Murdered Idaho student’s family mull legal action as police chief breaks down and vows case ‘isn’t cold’

The grieving family of murdered University of Idaho student Kaylee Goncalves are considering legal action to force police to release information about the case, as tensions continue to mount between law enforcement and the victims’ families.

More than three weeks have now passed since Goncalves, Madison Mogen, Xana Kernodle and Ethan Chapin were murdered in an off-campus home in Moscow, Idaho, and police appear to be no closer to catching the killer.

No suspects have been named, no arrests made and the murder weapon – a fixed-blade knife – is yet to be recovered.

Law enforcement officials are remaining tight-lipped about several details of the brutal killings, including who may have been the target of the attack.

Some of the victims’ families are growing increasingly frustrated with the lack of information, with Goncalves’ father Steve Goncalves accusing officials of “messing up a million times” during the ongoing probe.

Mr Goncalves told Fox News Digital on Tuesday that he has been consulting with several attorneys about what legal avenues he could use to challenge what he feels is a lack of transparency and progress from police.

“There are things that we can request and things we can do to get to the truth faster,” he said.

“You have to fill out forms to get this evidence released to you. I don’t know how to do that.”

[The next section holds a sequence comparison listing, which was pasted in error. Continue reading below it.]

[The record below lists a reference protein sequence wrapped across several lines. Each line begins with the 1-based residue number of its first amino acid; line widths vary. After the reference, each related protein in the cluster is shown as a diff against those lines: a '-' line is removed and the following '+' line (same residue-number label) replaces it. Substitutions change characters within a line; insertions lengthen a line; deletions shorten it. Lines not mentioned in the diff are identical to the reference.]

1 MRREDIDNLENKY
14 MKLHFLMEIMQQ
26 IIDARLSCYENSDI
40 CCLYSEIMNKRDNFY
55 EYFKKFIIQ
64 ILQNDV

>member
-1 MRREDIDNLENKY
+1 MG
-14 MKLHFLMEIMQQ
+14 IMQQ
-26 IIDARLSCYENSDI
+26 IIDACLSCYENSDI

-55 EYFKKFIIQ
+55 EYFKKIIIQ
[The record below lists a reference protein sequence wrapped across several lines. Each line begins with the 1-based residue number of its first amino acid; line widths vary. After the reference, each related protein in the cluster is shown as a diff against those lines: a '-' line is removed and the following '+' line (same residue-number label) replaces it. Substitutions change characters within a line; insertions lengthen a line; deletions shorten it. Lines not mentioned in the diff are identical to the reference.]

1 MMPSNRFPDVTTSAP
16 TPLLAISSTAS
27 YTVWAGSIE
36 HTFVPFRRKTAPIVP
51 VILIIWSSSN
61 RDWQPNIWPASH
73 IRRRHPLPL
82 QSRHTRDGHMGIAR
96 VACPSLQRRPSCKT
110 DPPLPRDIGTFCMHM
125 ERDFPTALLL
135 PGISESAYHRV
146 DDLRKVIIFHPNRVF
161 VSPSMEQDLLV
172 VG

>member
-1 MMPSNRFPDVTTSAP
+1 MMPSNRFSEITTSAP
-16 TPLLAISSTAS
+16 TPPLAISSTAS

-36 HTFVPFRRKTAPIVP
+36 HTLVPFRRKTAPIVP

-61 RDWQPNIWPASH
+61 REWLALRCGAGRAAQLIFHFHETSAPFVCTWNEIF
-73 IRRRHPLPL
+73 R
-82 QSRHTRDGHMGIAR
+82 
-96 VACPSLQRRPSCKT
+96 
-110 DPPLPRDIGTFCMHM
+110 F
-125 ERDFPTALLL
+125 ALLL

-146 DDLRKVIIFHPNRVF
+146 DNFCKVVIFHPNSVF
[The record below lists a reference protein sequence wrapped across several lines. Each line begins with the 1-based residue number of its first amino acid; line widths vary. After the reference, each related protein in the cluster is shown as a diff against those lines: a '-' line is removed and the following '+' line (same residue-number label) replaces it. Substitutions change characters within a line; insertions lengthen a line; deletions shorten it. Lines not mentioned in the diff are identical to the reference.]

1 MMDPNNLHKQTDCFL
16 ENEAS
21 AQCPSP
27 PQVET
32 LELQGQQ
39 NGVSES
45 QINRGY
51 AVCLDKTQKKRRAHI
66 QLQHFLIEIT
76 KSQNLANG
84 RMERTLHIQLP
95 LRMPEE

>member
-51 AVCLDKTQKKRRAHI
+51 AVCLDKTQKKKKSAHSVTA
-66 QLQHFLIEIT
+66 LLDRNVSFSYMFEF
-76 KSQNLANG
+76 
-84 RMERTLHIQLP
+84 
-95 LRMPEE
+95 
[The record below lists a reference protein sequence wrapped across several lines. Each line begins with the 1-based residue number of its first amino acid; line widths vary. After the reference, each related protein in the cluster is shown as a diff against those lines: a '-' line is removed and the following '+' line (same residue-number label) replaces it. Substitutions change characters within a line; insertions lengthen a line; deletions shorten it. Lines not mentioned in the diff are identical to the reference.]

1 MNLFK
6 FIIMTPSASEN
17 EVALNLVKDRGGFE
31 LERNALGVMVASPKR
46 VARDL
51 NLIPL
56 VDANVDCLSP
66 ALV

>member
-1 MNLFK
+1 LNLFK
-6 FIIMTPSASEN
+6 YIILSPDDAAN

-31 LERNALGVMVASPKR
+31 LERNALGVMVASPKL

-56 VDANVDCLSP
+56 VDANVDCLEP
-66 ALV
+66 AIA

He added: “They’ve messed up a million times. But I don’t get to say that because what experience does Steve have? He doesn’t know.

“He’s just a dad who woke up one day and had his life turned upside down.”

Mr Goncalves’ frustration comes as Moscow Police Chief James Fry broke down in tears on Tuesday as he insisted that the case is “not going cold” and that – as a father himself – the murders of the four students “affects us”.

“This case is not going cold. We have tips coming in, we have investigators out every day interviewing people. We’re still reviewing evidence, we’re still looking at all aspects of this,” he said in an interview with Fox News.

“I said early on that no stone will go unturned, and I mean that. We are going to continue. This case is not going cold.”

The police chief became emotional as he revealed that the investigation is taking its toll on law enforcement officials who are doing everything they can to catch the mass murderer.

Steve Goncalves talks about his daughter, Kaylee Goncalves, at a vigil (AP)
Steve Goncalves talks about his daughter, Kaylee Goncalves, at a vigil (AP)

“I’m a dad with daughters, and it’s tough. We’re human,” he said.

“We don’t go to these and just turn it off. It affects us. But we have a job to do, and we’re going to continue to do that job, going to continue to push forward.”

In a video update, the police chief said that some of the victims’ personal belongings would be collected from the house on King Road on Wednesday and returned to their family members.

The items released “are no longer needed for the investigation”, police said, asking the media and the public to allow the collection to take place “as privately as possible in an effort to maintain respect for the victims and their families”.

While the investigation is wrapping up at the crime scene, police issued a fresh appeal on Monday for information about the final hours of victims Kernodle and Chapin.

On the night of 12 November, Kernodle and Chapin had gone to a fraternity party at Sigma Chi from 8pm to 9pm on the University of Idaho campus.

The young couple then arrived back at the home on King Road that Kernodle, Mogen and Goncalves shared with two other female students at around 1.45am on 13 November.